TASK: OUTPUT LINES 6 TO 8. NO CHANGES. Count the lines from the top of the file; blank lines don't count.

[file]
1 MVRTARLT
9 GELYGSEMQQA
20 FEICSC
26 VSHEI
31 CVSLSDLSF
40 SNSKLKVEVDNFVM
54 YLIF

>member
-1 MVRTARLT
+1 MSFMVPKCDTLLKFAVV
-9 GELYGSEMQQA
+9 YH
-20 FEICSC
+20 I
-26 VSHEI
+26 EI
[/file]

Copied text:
40 SNSKLKVEVDNFVM
54 YLIF

>member